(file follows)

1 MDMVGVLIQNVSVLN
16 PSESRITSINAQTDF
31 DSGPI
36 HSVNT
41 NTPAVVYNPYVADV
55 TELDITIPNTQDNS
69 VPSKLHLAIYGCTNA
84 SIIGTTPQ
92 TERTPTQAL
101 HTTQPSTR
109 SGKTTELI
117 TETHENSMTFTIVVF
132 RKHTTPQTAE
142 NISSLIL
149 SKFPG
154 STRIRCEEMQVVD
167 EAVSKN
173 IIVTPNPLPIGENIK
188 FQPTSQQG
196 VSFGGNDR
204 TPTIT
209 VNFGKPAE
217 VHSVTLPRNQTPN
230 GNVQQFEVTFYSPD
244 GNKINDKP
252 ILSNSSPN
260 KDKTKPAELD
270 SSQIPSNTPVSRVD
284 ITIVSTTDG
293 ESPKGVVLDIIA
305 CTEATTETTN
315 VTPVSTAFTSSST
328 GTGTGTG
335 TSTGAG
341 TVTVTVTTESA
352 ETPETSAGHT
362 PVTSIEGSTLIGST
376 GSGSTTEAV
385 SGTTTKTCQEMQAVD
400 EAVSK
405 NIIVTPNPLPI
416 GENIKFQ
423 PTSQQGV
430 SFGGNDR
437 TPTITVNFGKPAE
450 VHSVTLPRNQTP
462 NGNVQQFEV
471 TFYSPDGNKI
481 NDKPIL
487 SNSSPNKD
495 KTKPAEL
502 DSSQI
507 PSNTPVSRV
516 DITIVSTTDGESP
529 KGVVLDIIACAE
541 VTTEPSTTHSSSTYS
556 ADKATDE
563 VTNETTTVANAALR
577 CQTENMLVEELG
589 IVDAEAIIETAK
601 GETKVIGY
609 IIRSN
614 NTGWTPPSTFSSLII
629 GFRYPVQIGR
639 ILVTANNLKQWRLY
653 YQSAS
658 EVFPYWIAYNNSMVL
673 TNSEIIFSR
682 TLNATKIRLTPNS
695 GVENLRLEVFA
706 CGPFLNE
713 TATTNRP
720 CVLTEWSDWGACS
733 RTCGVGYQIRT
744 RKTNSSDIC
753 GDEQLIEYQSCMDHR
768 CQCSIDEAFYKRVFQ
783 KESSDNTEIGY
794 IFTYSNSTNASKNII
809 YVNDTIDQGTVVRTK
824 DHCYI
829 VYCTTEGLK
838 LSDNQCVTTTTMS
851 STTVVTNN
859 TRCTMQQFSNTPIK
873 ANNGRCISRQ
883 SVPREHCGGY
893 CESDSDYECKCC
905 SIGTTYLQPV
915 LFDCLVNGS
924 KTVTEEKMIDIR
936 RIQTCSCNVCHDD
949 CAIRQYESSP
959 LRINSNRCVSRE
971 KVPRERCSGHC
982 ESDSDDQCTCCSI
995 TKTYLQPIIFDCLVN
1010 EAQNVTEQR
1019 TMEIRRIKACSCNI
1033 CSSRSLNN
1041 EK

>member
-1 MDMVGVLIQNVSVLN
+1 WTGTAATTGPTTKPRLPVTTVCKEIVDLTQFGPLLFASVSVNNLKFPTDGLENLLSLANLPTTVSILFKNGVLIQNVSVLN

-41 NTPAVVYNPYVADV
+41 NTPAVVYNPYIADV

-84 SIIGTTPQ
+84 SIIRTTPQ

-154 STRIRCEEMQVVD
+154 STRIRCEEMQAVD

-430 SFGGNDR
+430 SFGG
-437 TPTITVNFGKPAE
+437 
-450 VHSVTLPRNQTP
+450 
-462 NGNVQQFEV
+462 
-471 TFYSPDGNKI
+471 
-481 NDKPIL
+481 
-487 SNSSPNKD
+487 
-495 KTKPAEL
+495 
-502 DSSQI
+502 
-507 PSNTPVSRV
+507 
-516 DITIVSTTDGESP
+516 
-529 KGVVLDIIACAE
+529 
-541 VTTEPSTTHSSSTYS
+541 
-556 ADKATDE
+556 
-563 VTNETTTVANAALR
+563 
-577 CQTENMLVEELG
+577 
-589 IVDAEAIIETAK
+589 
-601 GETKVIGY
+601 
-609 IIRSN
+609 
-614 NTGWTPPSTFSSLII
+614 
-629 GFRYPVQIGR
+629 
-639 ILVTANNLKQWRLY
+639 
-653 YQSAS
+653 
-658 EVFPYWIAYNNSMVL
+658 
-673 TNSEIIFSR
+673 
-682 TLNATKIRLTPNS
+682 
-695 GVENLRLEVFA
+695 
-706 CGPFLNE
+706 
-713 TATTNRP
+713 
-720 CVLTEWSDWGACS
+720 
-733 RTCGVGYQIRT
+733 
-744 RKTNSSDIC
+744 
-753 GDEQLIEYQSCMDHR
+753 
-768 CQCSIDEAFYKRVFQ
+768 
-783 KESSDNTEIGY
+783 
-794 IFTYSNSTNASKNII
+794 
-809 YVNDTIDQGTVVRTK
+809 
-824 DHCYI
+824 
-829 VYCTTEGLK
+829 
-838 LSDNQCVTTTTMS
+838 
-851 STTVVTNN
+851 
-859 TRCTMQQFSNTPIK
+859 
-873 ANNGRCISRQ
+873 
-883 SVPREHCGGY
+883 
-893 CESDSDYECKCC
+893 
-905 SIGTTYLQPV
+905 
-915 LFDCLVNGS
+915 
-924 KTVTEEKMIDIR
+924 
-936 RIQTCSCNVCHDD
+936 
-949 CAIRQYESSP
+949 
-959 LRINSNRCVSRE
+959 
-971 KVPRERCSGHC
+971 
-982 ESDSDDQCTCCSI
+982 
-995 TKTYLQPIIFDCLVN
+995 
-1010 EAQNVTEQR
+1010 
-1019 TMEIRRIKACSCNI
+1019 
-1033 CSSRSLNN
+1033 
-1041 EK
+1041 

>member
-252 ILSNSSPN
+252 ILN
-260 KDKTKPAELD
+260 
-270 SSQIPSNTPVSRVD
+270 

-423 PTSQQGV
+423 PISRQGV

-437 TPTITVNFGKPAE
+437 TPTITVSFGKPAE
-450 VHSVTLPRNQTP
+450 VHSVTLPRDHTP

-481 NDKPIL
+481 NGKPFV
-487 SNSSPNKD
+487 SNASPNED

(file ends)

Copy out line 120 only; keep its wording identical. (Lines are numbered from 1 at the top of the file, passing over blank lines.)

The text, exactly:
+471 